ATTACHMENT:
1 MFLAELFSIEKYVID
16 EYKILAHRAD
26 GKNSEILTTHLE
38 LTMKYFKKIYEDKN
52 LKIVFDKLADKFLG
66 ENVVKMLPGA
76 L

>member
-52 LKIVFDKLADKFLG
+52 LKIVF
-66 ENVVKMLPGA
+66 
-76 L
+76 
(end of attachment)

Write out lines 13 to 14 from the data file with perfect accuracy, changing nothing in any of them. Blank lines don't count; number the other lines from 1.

-76 L
+76 